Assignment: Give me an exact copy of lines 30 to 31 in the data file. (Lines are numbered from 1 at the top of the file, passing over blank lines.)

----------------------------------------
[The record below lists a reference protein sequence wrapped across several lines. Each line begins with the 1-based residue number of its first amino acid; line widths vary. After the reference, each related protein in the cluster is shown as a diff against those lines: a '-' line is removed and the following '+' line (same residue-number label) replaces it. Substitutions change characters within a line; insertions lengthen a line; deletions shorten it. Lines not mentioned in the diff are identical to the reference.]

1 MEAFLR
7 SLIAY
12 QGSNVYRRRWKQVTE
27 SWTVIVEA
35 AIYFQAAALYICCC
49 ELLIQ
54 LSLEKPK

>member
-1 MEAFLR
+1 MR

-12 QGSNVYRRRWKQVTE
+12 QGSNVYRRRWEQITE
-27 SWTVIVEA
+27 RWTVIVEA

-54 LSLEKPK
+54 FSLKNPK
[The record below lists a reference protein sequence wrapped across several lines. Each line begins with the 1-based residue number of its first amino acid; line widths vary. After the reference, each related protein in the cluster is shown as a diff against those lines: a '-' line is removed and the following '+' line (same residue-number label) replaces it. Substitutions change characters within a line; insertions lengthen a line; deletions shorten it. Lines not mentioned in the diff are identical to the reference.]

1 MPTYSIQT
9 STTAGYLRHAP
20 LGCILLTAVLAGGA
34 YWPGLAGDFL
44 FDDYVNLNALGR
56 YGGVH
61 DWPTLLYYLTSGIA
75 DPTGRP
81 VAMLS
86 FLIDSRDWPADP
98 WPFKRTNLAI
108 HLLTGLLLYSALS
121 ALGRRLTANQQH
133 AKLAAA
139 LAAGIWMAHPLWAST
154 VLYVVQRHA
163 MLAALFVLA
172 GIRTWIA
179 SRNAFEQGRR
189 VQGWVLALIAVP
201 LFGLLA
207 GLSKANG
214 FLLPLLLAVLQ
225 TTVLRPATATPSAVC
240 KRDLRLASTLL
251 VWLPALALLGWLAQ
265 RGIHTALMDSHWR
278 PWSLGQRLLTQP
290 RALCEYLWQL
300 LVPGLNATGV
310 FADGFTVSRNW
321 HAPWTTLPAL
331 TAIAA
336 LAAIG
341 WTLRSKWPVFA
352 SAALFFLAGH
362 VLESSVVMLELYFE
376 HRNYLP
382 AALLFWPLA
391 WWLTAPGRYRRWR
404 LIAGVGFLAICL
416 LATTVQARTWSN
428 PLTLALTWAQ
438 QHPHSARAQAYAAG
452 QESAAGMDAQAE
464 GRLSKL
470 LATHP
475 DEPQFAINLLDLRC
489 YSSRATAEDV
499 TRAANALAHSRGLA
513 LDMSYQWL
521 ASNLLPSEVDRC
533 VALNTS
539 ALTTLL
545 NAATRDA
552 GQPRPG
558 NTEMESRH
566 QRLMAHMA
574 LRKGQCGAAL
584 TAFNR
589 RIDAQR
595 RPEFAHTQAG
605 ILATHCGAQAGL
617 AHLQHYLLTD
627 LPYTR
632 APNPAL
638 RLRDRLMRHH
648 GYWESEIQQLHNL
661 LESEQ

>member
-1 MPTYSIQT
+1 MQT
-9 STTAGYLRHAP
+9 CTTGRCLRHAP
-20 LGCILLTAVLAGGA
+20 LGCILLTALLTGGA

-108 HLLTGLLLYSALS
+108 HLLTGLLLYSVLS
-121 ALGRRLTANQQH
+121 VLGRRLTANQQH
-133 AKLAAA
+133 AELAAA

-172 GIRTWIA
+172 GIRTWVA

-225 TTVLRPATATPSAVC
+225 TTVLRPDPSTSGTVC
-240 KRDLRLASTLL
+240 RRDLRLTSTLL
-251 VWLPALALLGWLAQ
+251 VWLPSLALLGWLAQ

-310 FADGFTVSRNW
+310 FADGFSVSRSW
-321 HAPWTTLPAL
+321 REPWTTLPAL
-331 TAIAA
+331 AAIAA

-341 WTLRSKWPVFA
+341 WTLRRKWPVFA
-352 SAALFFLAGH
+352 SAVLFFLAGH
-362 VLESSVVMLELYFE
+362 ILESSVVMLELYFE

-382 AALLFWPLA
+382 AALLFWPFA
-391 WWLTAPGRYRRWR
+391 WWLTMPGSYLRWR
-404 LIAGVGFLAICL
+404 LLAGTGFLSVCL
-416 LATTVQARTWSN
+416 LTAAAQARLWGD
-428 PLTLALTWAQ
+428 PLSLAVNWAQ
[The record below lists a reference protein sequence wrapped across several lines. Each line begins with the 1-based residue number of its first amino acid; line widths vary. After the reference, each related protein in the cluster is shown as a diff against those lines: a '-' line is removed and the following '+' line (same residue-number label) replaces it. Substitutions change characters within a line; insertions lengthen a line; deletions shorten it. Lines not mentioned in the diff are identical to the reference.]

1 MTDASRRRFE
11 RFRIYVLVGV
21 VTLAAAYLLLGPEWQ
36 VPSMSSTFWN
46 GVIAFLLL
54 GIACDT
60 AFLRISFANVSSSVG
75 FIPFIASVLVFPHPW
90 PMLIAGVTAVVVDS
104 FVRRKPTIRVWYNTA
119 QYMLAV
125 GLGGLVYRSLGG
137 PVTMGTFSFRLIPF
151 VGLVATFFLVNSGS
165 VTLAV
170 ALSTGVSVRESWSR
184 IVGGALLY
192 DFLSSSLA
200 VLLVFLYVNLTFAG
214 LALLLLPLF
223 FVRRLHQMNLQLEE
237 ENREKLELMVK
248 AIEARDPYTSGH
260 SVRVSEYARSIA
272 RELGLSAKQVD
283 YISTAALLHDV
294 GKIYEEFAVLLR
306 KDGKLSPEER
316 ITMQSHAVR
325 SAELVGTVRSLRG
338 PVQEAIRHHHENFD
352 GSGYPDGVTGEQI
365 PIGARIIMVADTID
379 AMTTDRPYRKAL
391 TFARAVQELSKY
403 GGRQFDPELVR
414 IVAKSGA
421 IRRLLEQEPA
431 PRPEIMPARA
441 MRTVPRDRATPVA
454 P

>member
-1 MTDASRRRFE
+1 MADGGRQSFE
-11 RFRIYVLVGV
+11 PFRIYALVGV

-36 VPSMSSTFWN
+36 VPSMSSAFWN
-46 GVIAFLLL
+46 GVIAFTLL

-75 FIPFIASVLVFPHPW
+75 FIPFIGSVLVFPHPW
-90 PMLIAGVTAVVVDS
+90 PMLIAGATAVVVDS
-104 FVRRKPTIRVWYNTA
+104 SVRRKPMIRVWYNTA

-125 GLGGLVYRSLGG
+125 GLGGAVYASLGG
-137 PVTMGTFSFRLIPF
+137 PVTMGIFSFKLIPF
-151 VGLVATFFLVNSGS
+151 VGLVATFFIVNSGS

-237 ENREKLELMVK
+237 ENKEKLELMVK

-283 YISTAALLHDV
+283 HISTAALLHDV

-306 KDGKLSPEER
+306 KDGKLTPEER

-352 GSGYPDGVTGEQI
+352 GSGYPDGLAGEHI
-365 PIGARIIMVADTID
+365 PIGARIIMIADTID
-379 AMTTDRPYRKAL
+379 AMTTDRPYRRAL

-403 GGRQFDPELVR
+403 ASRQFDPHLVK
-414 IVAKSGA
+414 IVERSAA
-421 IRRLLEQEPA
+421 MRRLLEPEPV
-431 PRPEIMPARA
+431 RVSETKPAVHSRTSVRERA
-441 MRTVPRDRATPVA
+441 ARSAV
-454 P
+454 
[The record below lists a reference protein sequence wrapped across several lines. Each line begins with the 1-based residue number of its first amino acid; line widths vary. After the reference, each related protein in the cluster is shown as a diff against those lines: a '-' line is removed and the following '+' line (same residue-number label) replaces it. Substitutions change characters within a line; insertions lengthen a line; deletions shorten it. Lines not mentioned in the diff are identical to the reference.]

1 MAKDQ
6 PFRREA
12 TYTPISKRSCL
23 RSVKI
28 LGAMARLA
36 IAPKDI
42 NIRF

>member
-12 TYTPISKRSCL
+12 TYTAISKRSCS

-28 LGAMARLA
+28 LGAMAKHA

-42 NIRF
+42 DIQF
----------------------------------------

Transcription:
108 HLLTGLLLYSALS
121 ALGRRLTANQQH